This marriage was childless, but Widow Botma was still young enough to have four children with Van Meerland (Petrus, Jan Bernhardus, Abraham and Maria). In 1701, Van Meerland bought one of the oldest and biggest farms in the Liesbeeck Valley (Ekelenburg near the Rondebosje), and in 1702 he was granted Meerendal.
The records show that the Van Meerlands were reliable producers of wine, their deliveries including four leaguers (about 2,640 litres) for shipping aboard the Munster and the Schoonderloo in June 1705, and four leaguers aboard the Blois and Huis te Loo in early 1706. However, Jan van Meerland was one of the ‘seditious ringleaders’ who showed ‘mutinous conduct’ towards governor WA van der Stel of Vergelegen fame, who therefore deported him to Holland in March 1706, along with Henning Huysing, Jacobus van der Heyden, Ferdinandus Appel and Pieter van der Byl (‘the chief heads and leaders of this mutinous and rebellious troop’), in order for them to voice their grievances and face the treason charges now brought against them.
Unfortunately Van Meerland died en route but, it seems he had given his wife full authority to act for him in his absence – and her status was no doubt boosted by his death, which must have seemed almost martyr-like following Van der Stel’s dismissal in 1707. By 1712 Widow Meerland had not only doubled the size of Meerendal through an additional land grant, but she had also entered the loan farm market, making eight applications between 1710 and 1714 for farms at the Mosselbankrivier, Koeberg and at Vishoek, Hottentots Holland (present-day Gordon’s Bay).
By the time Valentijn visited the Cape in 1714, he could report that ‘she derived fully 100 leggers [56,300 litres] of wine from her property’ and he listed her alongside the Botmas (her father-in-law and his two younger sons), Henning Huysing of Meerlust and Guillaume Heems of Bosheuvel as those who had ‘amassed much money in a few years by their diligence’.
Her third marriage, on 3 December 1713, was to Johannes Swellengrebel, born in Moscow in 1671, a bookkeeper who’d rapidly risen through Company ranks at the Cape to become a Council of Policy member. In 1716, however, he was forced to resign following complaints about his extensive land ownership and large wine production. This was not permitted for high-ranking officials after the WA van der Stel affair – and was almost entirely acquired through his marriage to a formidable woman.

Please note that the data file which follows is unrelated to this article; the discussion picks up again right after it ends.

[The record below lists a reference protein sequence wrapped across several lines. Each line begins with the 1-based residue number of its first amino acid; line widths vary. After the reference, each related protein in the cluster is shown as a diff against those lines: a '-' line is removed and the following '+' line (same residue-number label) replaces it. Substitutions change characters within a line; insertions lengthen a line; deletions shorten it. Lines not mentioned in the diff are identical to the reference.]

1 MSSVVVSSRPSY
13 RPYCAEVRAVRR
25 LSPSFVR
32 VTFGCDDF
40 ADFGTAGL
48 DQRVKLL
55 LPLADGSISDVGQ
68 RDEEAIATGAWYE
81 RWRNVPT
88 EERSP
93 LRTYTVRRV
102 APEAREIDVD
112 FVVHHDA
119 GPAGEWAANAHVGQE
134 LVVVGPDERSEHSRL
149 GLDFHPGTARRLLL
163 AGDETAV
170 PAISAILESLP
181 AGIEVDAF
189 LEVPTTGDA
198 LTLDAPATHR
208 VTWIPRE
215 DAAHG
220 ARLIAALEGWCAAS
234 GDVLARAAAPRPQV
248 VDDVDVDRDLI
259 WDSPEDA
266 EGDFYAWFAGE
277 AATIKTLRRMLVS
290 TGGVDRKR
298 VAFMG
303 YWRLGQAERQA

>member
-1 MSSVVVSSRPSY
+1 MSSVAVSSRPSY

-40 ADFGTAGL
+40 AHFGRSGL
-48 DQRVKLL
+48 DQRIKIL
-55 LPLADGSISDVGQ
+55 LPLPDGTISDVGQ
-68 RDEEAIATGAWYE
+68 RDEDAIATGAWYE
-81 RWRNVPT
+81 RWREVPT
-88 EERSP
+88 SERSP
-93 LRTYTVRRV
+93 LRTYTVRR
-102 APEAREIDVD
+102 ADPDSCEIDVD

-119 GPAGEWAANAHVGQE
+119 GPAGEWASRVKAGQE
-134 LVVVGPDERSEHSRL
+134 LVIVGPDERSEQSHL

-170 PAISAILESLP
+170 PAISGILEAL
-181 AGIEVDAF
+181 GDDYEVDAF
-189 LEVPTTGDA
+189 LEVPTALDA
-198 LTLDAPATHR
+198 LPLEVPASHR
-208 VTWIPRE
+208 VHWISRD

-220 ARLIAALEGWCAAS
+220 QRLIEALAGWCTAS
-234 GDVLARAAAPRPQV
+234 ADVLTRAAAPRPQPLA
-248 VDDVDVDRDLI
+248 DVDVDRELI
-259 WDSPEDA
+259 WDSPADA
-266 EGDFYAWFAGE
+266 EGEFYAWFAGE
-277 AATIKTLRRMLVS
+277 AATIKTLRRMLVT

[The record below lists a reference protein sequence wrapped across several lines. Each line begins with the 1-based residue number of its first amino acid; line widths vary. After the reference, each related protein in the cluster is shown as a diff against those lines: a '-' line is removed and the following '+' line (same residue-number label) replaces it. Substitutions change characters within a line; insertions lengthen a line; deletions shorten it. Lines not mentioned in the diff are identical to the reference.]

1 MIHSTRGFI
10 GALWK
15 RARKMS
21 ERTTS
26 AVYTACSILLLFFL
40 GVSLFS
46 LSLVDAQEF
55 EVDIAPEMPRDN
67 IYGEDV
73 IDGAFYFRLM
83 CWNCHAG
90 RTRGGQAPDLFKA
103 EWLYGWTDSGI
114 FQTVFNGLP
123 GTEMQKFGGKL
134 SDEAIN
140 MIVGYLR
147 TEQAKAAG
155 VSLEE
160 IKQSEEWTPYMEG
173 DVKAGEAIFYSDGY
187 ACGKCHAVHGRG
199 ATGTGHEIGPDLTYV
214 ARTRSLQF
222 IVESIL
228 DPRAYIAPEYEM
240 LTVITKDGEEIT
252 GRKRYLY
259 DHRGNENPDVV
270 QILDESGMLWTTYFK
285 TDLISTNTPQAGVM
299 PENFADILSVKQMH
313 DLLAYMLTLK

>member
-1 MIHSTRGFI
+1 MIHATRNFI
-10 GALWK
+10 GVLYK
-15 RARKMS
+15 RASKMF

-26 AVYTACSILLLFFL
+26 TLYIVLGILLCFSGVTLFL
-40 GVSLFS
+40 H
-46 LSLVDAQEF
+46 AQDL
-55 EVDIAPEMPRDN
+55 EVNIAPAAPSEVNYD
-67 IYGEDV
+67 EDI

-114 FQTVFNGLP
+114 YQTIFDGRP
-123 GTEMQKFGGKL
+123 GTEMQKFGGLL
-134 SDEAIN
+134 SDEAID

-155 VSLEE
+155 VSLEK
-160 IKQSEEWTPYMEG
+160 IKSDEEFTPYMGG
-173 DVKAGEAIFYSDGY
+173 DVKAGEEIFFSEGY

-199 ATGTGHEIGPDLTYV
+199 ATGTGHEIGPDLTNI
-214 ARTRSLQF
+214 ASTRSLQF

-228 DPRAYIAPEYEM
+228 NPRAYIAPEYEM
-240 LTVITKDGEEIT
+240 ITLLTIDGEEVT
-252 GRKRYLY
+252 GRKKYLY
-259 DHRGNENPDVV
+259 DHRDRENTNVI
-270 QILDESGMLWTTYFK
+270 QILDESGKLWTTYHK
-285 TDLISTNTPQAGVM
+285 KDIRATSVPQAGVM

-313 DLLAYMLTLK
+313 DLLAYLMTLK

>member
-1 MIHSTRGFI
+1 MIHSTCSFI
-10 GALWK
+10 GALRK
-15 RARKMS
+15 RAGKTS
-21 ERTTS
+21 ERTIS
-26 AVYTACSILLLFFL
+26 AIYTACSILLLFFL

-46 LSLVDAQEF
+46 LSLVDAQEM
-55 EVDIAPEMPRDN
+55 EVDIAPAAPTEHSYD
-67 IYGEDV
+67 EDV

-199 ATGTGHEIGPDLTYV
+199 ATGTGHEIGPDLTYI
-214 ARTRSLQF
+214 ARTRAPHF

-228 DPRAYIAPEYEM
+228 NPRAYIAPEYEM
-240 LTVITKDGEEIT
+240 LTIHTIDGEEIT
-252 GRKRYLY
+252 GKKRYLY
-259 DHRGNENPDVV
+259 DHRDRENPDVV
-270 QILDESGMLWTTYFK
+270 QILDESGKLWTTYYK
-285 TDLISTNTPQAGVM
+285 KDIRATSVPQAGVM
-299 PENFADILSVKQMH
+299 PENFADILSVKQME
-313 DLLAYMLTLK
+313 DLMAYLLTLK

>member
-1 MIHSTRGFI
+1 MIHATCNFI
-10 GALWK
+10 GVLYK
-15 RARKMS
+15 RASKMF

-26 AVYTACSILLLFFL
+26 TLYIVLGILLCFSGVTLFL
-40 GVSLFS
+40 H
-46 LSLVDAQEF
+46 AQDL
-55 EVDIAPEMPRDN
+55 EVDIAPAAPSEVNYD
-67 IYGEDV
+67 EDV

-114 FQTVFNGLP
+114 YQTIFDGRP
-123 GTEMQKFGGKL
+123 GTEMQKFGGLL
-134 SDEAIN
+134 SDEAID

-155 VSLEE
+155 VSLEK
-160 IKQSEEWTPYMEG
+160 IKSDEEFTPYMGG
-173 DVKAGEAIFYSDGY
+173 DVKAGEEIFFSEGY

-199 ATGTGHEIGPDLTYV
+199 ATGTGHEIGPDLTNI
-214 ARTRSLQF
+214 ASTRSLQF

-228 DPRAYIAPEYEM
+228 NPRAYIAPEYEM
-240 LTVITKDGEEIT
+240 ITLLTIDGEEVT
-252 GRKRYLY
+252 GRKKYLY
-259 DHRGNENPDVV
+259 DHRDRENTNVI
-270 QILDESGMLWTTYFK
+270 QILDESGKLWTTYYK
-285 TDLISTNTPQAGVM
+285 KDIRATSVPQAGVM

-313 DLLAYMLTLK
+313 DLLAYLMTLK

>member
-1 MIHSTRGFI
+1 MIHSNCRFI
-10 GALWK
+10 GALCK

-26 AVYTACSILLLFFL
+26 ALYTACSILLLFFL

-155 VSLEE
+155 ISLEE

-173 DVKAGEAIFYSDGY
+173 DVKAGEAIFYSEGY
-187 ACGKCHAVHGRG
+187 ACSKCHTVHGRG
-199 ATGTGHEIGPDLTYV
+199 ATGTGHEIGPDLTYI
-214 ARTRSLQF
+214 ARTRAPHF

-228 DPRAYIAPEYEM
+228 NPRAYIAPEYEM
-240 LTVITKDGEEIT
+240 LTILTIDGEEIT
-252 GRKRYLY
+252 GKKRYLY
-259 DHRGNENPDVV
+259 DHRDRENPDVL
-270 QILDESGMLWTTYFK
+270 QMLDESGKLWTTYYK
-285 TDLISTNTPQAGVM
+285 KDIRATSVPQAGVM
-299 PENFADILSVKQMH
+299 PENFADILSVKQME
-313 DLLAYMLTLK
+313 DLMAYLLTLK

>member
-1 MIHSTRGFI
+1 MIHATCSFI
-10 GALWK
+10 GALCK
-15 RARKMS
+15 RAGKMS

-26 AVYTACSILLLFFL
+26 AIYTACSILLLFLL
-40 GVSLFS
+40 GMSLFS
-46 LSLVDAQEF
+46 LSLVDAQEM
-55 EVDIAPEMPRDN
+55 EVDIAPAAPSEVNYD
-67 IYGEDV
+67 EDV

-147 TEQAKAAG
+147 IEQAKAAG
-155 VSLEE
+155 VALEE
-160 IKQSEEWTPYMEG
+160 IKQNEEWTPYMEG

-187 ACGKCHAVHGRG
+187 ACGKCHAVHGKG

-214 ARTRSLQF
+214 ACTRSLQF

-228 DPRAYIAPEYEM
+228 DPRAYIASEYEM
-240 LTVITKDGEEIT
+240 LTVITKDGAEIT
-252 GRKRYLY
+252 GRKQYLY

Groenewald, Gerald: ‘More comfort, better prosperity, and greater advantage’: Free burghers, alcohol retail and the VOC authorities at the Cape of Good Hope, 1652–1680, published in Historia 57, 1, May 2012, pp 1–21
Leibbrandt, HCV: Precis of the Archives of the Cape of Good Hope (Journal, 1662-1670; Journal 1699-1732; Letters despatched from the Cape, 1652-1662, vol iii; Letters despatched, 1696-1708); originally published by W.A. Richards & Sons, 1896-1905, digitised by University of California Libraries (https://archive.org)
Shell, Robert: Immigration – The Forgotten Factor in Cape Colonial Frontier Expansion, 1658-1817, published in Safundi: The Journal of South African and American Comparison Studies, Issue 18, 2005
Sleigh, Dan: Die Buiteposte, Protea Boekhuis, Pretoria, 2004
Valentijn, François: Beschryvinge van de Kaap der Goede Hoope, Deel I (edited by P Serton, R Raven-Hart, WJ de Kock and EH Raidt), Van Riebeeck Society, Cape Town, 1971
- Joanne Gibson has been a journalist, specialising in wine, for over two decades. She holds a Level 4 Diploma from the Wine & Spirit Education Trust and has won both the Du Toitskloof and Franschhoek Literary Festival Wine Writer of the Year awards, not to mention being shortlisted four times in the Louis Roederer International Wine Writers’ Awards. As a sought-after freelance writer and copy editor, her passion is digging up nuggets of SA wine history.